- Sagoo P, Perucha E, Sawitzki B, Tomiuk S, Stephens DA, Miqueu P, Chapman S, Craciun L, Sergeant R, Brouard S: Development of a cross-platform biomarker signature to detect renal transplant tolerance in humans. J Clin Invest. 2010, 120: 1848-1861. 10.1172/JCI39922.PubMed CentralView ArticlePubMedGoogle Scholar
- Newell KA, Asare A, Kirk AD, Gisler TD, Bourcier K, Suthanthiran M, Burlingham WJ, Marks WH, Sanz I, Lechler RI: Identification of a B cell signature associated with renal transplant tolerance in humans. J Clin Invest. 2010, 120: 1836-1847. 10.1172/JCI39933.PubMed CentralView ArticlePubMedGoogle Scholar
- Keeren K, Friedrich M, Gebuhr I, Philipp S, Sabat R, Sterry W, Brandt C, Meisel C, Grutz G, Volk HD, Sawitzki B: Expression of tolerance associated gene-1, a mitochondrial protein inhibiting T cell activation, can be used to predict response to immune modulating therapies. J Immunol. 2009, 183: 4077-4087. 10.4049/jimmunol.0804351.View ArticlePubMedGoogle Scholar
- Martinez-Llordella M, Lozano JJ, Puig-Pey I, Orlando G, Tisone G, Lerut J, Benitez C, Pons JA, Parrilla P, Ramirez P: Using transcriptional profiling to develop a diagnostic test of operational tolerance in liver transplant recipients. J Clin Invest. 2008, 118: 2845-2857.PubMed CentralPubMedGoogle Scholar
- Sawitzki B, Bushell A, Steger U, Jones N, Risch K, Siepert A, Lehmann M, Schmitt-Knosalla I, Vogt K, Gebuhr I: Identification of gene markers for the prediction of allograft rejection or permanent acceptance. Am J Transplant. 2007, 7: 1091-1102. 10.1111/j.1600-6143.2007.01768.x.View ArticlePubMedGoogle Scholar
- Tolar J, O'shaughnessy MJ, Panoskaltsis-Mortari A, McElmurry RT, Bell S, Riddle M, McIvor RS, Yant SR, Kay MA, Krause D: Host factors that impact the biodistribution and persistence of multipotent adult progenitor cells. Blood. 2006, 107: 4182-4188. 10.1182/blood-2005-08-3289.PubMed CentralView ArticlePubMedGoogle Scholar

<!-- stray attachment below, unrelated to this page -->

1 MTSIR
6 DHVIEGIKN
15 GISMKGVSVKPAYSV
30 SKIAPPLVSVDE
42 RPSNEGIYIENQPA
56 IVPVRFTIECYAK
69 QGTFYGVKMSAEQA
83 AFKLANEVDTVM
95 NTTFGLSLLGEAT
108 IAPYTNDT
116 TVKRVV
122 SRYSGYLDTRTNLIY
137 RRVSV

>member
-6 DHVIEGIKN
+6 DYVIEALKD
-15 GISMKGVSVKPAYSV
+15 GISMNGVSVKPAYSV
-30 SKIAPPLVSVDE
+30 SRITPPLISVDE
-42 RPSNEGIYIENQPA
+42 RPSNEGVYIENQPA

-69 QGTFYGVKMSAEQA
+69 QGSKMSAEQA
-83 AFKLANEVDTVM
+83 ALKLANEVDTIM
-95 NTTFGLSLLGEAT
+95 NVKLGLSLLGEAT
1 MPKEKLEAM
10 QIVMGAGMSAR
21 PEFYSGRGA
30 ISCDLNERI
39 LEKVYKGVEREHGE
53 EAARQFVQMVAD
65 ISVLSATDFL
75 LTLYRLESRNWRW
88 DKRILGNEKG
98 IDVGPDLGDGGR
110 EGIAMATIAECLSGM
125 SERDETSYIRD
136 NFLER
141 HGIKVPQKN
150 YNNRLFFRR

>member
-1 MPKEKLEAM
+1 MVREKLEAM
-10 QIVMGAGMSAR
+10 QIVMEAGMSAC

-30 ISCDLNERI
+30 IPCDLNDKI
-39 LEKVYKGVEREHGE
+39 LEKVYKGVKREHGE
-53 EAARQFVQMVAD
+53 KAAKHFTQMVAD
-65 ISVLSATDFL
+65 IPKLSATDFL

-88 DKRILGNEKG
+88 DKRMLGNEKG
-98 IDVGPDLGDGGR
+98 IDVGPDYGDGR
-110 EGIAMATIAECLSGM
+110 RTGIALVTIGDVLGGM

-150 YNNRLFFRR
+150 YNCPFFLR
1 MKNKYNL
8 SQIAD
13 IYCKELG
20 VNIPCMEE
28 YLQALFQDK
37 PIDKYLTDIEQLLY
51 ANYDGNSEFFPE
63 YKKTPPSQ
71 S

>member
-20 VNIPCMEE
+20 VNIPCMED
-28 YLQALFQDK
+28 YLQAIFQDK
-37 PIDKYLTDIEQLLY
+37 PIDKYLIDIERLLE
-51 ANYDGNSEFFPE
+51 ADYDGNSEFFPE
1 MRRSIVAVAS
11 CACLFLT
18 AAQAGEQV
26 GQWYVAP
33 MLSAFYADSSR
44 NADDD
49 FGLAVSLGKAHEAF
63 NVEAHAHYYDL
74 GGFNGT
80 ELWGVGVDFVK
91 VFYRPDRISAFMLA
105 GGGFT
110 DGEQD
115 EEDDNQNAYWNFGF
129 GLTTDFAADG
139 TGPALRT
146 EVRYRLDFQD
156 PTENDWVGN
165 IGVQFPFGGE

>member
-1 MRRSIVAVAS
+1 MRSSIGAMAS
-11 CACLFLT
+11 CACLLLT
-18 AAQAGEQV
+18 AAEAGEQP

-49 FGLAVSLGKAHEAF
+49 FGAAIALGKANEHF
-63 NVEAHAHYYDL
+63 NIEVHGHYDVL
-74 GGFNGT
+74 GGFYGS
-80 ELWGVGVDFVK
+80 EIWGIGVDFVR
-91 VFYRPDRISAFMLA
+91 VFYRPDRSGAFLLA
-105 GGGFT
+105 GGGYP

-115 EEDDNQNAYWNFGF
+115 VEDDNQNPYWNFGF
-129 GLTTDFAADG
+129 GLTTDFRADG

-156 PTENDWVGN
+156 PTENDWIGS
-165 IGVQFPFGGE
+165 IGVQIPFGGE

- Torbicki A, Perrier A, Konstantinides S, Agnelli G, Galie N, Pruszczyk P, Bengel F, Brady AJ, Ferreira D, Janssens U: Guidelines on the diagnosis and management of acute pulmonary embolism: the Task Force for the Diagnosis and Management of Acute Pulmonary Embolism of the European Society of Cardiology (ESC). Eur Heart J. 2008, 29: 2276-2315.View ArticlePubMedGoogle Scholar
- Bernard GR, Artigas A, Brigham KL, Carlet J, Falke K, Hudson L, Lamy M, Legall JR, Morris A, Spragg R: The American-European Consensus Conference on ARDS. Definitions, mechanisms, relevant outcomes, and clinical trial coordination. Am J Respir Crit Care Med. 1994, 149: 818-824.View ArticlePubMedGoogle Scholar
- del Pozo JL: Update and actual trends on bacterial infections following liver transplantation. World J Gastroenterol. 2008, 14: 4977-4983. 10.3748/wjg.14.4977.PubMed CentralView ArticlePubMedGoogle Scholar
- Kovacsovics-Bankowski M, Streeter PR, Mauch KA, Frey MR, Raber A, van't Hof W, Deans R, Maziarz RT: Clinical scale expanded adult pluripotent stem cells prevent graft-versus-host disease. Cell Immunol. 2009, 255: 55-60. 10.1016/j.cellimm.2008.10.004.View ArticlePubMedGoogle Scholar
- Hoogduijn MJ, Crop MJ, Korevaar SS, Peeters AM, Eijken M, Maat LP, Balk AH, Weimar W, Baan CC: Susceptibility of human mesenchymal stem cells to tacrolimus, mycophenolic acid, and rapamycin. Transplantation. 2008, 86: 1283-1291. 10.1097/TP.0b013e31818aa536.View ArticlePubMedGoogle Scholar
- Athersys web site. [http://www.athersys.com]
- Sensebe L, Krampera M, Schrezenmeier H, Bourin P, Giordano R: Mesenchymal stem cells for clinical application. Vox Sang. 2010, 98: 93-107. 10.1111/j.1423-0410.2009.01227.x.View ArticlePubMedGoogle Scholar
This article is published under license to BioMed Central Ltd. This is an Open Access article distributed under the terms of the Creative Commons Attribution License (http://creativecommons.org/licenses/by/2.0), which permits unrestricted use, distribution, and reproduction in any medium, provided the original work is properly cited.